Teacher unions are reported as saying the findings were “shocking” (Guardian newspaper, 18 April 2019).  For the first time, reports the newspaper, the research takes into account pupils removed from school rolls due to family reasons, such as moving house, or to a higher-performing school, so the figures represent pupil exits that are likely to have been instigated by schools who may be seeking to improve GCSE results or manage pressures on school budgets.  Some students, it seems, leave through a “managed move”, when a school finds another institution to take them on, while others are encouraged to be home-educated. Unlike formal exclusions, there is no requirement to record the reason why these pupils have been removed from a school roll.  The Department for Education response to date is to remind schools of the rules for exclusions and to claim that a minister is commencing a review to see “why some groups of children are more likely to be excluded from school than others”.

What does this show us?

The evidence suggests, therefore, that not only are the most disadvantaged groups of pupils being this commonly affected, but also that there is a concentration of a small number of schools, particularly multi-academy trusts, and local authorities with particularly high exit rates, something the Education Policy Institute report (due summer 2019) will examine more closely.

Multi-academy trusts (MATs) are groups of independent state-funded schools who had been given ‘academy status’ to free them from local authority management.  This move to academisation has resulted in nearly half of the school age pupils in England now being in schools that have become charitable companies and only accountable to the Department for Education through the ‘Academy Agreement’.  Since 2014 the policy move has been to see these academies group together as MATs, with a lead academy being the single accountable trust for all the member schools.  Some of these schools have been forced to become academies (often against the will of parents and staff) because they were deemed to be under-performing.  (You can find more about this in the background briefing paper I wrote in 2017).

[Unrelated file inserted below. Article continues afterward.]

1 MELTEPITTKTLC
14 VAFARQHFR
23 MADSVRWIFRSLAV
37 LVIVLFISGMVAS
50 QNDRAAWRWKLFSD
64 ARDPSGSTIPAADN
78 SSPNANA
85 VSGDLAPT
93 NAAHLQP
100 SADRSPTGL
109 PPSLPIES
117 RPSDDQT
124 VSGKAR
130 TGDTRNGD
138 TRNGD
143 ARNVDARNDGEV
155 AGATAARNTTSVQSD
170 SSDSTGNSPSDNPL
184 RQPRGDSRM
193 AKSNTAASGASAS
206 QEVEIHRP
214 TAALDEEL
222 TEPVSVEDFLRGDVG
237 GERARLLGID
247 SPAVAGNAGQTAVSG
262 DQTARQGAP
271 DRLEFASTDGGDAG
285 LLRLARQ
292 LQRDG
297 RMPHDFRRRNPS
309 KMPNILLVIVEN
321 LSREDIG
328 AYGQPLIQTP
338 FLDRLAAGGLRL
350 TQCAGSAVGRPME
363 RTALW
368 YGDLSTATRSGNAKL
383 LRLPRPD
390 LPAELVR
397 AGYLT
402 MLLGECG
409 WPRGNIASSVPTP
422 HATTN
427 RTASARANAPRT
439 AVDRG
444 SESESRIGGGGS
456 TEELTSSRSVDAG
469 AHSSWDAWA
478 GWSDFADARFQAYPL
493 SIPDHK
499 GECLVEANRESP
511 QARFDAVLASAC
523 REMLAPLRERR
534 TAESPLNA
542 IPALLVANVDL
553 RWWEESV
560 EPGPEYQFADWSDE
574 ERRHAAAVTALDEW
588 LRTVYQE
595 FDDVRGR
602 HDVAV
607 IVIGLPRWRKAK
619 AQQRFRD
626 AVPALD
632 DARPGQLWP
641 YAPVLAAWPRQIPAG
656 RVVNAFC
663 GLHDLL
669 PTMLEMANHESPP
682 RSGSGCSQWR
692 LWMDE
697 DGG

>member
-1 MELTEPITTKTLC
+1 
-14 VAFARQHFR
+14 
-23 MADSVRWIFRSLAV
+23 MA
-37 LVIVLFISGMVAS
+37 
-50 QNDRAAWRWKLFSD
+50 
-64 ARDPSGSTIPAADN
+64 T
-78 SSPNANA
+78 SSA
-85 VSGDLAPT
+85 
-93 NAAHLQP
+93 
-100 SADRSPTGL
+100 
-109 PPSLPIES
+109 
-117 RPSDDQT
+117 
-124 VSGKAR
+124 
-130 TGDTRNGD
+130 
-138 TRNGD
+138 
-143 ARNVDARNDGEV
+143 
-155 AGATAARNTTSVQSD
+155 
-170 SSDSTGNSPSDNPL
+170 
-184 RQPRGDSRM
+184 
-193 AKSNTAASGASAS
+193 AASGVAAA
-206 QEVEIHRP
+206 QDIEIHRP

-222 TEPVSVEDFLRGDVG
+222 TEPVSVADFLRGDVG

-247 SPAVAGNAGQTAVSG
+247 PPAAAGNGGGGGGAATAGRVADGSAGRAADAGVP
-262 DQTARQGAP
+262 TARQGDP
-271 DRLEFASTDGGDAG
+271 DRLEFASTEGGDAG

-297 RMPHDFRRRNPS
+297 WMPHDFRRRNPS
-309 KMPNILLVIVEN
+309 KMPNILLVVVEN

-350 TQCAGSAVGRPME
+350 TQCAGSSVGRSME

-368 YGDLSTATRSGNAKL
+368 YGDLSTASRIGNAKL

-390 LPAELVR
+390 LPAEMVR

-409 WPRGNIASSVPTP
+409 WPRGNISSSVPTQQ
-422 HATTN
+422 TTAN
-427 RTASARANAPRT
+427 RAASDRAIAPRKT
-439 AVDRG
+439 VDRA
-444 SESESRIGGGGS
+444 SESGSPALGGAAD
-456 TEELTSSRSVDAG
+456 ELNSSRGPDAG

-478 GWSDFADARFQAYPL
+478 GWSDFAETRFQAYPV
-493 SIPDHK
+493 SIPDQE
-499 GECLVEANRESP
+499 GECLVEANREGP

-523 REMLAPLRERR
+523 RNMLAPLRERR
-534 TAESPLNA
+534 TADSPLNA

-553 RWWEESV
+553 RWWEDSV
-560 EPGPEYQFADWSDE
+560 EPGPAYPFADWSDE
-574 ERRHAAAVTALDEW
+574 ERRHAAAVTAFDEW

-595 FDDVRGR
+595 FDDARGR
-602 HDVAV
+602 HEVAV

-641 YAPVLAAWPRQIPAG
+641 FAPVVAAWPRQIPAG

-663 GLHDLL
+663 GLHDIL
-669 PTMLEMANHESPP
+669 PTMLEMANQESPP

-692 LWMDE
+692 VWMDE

It is important to recognise that formal exclusions are a legal option for schools, but the way in which some exclusions are applied suggests they can often be used to manage student attendance in such a way as to improve the interests of advantaged children over disadvantaged.  What we know at the moment is there is a disproportionately high relationship of those missing from school rolls with students from disadvantaged groups.  This is particularly evident with children with suspected or diagnosed special educational needs, with BBC News reporting last December that such pupils can ‘spend years out of school‘.

Next steps

Watch this space to see what EPI reveal in their next report and whether there is any substantive response from the Department for Education.  Meanwhile spare a thought for the thousands of children not being cared for by the school system in England.

Meet Trevor Male:

1 thought on “Off-rolling – the saga continues”

  1. Yes I lead or oversaw five secondary behaviour partnerships for a large UK county for 4 years. The primary factor was the opportunity cost on the school leadership team in finding out the underlying individual’s problem ( divorce, sick sibling, poor attainment expectations etc.) and the impact this had on the school’s culture. many schools have a Head who has at the heart of the school the interest of every learner (every child matters) and not the overarching perception of the school and the impact of an individual’s poor behaviour on performance such as progress 8 and ofsted. Where there is a common moral purpose that drives the culture of a school, many heads can work together in a community to ensure fairness and equity when seeking medium to long term individual solutions or education plans with similar beahvioural difficulties otherwise permanent exclusions (PEs) are not used for extreme cases. The impact of a PE on a child’s life is profound and in most cases they earn less and live in poor housing etc. However, that is not to say that PEs should never be an option but they should be enacted in the rarest of circumstances and putting all PEs together in a PRU has spiral effect that is difficult to overcome.